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try it with and without SSO on - Windows XP has features which allow you to login well before the system has finished booting - that's why it's unresponsive to begin with. EEPC has to wait until more of the OS has loaded up before it can do SSO so often on a machine with lots of extraneous drivers, that can make a lot of difference.
the worst offending machines are the ones which try to load a whole bunch of unneccesary drivers because they are using a generic image which runs on multiple platforms. It just takes a lot longer to get these out of the way.
We'd noticed that in our office too, but we use SSO - thanks for the explaination Safeboot.
I ran a number of tests on the same system both encrypted an unencrypted. For each test I used the same stop watch and tracked the time between when I clicked "OK" to our legal notice to the time I noticed Explorer load. I didn't wait for applications to start or for the hourglass to go away, only until I saw a desktop and a start button with System Tray.
All of my online tests were over Gigabit Ethernet, wireless was always disabled. For each of these tests I logged in four consecutive times (reboot between each) and the seconds I've listed below is the average of the four times.
It's worth noting that the legal notice comes up after you've logged into the system (about 3 seconds after the logon dialog box goes away both offline and online), so the time I'm tracking is post authentication.
Client Not Installed, Unencrypted Laptop, On Network - 22 Seconds
Client Installed, Unencrypted Laptop, Off Network - 8 Seconds
Client Installed, Encryption in Progress, On Network - 35.75 seconds
Client Installed, Encryption in Progress, Off Network - 36 seconds
Client Installed, Encryption in Progress, SSO Disabled - 36.25 seconds
Client Installed, Encryption in Progress, Logon Component Disabled - 44.75 seconds
So, as soon as encryption starts, loading explorer is delayed. Changing SSO didn't seem to change the time much (less than a second, in the wrong direction, we'll call it a wash), but we can see that there's an extra 14 seconds to login once the user accepts the legal notice. I'm not sure why unchecking "Endpoint Encryption Logon Component Always Active" would increase the logon time, I expected the opposite.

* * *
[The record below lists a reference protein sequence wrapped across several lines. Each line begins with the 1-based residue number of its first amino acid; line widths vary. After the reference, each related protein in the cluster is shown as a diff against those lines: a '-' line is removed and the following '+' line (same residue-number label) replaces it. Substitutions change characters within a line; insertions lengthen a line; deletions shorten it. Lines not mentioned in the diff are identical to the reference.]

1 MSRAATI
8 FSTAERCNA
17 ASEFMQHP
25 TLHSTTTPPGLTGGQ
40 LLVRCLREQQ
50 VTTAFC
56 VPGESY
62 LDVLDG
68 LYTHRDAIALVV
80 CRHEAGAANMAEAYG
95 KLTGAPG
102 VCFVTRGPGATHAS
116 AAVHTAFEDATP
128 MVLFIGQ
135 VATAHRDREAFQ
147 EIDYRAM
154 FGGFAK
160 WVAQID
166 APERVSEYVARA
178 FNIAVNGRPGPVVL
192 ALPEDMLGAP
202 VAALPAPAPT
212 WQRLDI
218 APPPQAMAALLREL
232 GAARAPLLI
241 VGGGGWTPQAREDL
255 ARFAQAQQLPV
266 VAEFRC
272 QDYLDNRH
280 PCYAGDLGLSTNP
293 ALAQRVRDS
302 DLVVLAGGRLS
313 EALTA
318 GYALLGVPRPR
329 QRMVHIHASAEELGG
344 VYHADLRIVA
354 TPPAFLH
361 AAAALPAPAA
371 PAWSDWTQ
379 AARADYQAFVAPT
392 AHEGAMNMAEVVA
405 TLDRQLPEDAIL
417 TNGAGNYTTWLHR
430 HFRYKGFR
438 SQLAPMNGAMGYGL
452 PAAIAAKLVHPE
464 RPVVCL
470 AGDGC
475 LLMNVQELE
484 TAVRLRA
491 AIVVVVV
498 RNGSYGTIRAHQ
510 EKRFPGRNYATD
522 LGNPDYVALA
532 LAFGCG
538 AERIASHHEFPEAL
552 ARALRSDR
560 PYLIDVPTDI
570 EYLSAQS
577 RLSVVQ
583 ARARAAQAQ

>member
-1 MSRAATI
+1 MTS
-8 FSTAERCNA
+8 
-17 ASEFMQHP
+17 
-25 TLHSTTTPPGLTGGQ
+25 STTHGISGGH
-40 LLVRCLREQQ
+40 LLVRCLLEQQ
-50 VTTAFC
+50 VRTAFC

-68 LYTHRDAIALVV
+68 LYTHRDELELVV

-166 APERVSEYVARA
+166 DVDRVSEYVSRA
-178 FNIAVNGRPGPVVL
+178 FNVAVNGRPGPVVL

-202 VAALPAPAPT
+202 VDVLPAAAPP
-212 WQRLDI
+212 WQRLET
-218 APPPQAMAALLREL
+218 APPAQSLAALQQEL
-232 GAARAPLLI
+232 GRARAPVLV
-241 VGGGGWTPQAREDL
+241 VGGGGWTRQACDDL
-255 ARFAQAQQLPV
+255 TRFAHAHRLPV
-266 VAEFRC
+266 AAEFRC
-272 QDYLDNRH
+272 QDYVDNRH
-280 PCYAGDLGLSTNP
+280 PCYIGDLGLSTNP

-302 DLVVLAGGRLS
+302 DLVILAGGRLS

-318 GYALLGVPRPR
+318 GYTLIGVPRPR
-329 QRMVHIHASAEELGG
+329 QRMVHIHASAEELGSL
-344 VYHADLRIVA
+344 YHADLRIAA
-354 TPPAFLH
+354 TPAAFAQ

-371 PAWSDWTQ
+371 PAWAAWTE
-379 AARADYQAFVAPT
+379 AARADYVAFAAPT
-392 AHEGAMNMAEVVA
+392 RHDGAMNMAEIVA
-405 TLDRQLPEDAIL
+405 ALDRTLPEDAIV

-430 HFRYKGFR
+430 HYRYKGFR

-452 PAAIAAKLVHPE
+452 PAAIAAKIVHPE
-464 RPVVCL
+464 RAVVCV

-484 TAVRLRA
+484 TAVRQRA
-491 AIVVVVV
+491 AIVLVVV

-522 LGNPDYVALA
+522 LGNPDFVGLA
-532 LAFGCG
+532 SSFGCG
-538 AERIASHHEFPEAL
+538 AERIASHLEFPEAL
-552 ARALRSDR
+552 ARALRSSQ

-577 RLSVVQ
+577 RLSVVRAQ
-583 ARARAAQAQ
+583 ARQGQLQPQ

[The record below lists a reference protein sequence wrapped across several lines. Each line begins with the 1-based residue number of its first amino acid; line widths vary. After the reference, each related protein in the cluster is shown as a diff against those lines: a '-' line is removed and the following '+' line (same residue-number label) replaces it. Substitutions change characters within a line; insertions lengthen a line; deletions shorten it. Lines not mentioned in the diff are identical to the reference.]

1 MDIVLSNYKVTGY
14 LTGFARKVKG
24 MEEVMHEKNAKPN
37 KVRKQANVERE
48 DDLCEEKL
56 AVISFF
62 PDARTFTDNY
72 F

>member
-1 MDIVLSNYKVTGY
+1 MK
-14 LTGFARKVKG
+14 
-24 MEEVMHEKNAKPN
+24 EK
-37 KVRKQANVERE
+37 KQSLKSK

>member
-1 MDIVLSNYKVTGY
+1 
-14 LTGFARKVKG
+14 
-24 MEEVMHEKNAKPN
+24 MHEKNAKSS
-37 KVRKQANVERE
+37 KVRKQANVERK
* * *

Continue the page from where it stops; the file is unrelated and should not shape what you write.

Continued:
I disabled System Restore (odd little hunch) and that didn't improve times.
Suggestions appreciated! My next steps will be to run through the tests once Encryption hits 100%, and I'm also going to try disabling a few drivers and uninstalling some software to see what happen. Basically throwing darts at the board happy If I don't get anywhere, I'll open a ticket and let you all know how it goes from there.
56 minutes left until 100% encryption...
While encryption is running, I can certainly understand it taking longer to boot. The disk usage that the encryption process has is extremely high.
I seem to recall Novell Client 4.91 SP5's release notes include a fix for slow Mcafee SafeBoot logins. Maybe time to upgrade clients? We use SB 5.1.3 with Novell 4.91 SP4 here, haven't seen the slow logins.
The fix in the release notes is about off-network logons, i'm testing this right now...
hope to have some numbers by the end of the day, or tomorrow :)
I'll let you know how i experience things... grin
Sorry, meant to provide an update. Ran the same tests when encryption was complete and the delay was around ~8 seconds. This may be a case of a small user base who knew they were supposed to be looking for problems post-encryption seeing delays that weren't there. Or maybe they were there, but were fixed with one of our upgrades... who knows happy ?
Not a real fix, still a long period when nog connected to the network...
im gonna try to find out the timeouts that the Novell Client uses, and see if i can tweak those...
Semi related to this, but does anybody know how to timeout the OK button on the legal notice and kill the logon process? Here is the scenario:
Customer has SSO enabled
User logs on at PreBoot
User Walks away from machine
Machine sits at Legal Notice waiting for the OK to be pressed
At this point anybody can come press OK and be logged in as that user
I want to timeout the OK after say 2 minutes and kill the logon process.